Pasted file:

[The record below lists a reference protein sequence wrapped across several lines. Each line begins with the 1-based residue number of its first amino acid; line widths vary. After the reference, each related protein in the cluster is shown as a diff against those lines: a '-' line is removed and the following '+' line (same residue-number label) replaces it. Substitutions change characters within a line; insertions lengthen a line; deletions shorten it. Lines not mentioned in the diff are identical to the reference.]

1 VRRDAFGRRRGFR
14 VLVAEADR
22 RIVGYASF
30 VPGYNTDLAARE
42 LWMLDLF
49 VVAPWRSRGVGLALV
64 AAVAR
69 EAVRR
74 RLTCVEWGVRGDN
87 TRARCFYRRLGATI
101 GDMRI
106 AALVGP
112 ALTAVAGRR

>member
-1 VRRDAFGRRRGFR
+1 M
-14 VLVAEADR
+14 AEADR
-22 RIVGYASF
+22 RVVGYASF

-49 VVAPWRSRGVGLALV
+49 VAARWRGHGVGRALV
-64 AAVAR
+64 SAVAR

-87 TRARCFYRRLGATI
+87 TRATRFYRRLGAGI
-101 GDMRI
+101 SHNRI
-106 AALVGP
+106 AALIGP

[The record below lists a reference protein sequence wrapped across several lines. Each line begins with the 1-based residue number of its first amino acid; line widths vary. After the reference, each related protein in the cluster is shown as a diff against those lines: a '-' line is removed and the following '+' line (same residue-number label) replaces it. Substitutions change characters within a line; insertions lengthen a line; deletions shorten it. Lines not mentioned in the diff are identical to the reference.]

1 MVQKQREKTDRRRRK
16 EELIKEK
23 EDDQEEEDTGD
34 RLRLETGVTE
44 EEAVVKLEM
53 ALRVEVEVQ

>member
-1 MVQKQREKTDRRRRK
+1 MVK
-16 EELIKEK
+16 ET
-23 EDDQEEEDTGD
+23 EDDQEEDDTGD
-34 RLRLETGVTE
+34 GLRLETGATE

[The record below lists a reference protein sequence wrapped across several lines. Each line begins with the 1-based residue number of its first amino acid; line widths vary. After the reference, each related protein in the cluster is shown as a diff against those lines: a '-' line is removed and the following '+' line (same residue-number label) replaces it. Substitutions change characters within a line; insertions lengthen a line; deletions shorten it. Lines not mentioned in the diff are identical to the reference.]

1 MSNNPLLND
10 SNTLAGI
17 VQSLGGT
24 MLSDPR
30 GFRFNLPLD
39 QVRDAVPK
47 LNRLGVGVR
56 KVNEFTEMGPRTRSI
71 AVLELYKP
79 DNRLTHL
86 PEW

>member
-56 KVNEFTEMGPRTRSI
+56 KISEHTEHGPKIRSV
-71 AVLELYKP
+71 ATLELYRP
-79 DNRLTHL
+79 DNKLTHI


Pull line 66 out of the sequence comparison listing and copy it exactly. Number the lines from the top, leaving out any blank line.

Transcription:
+79 DNKLTHI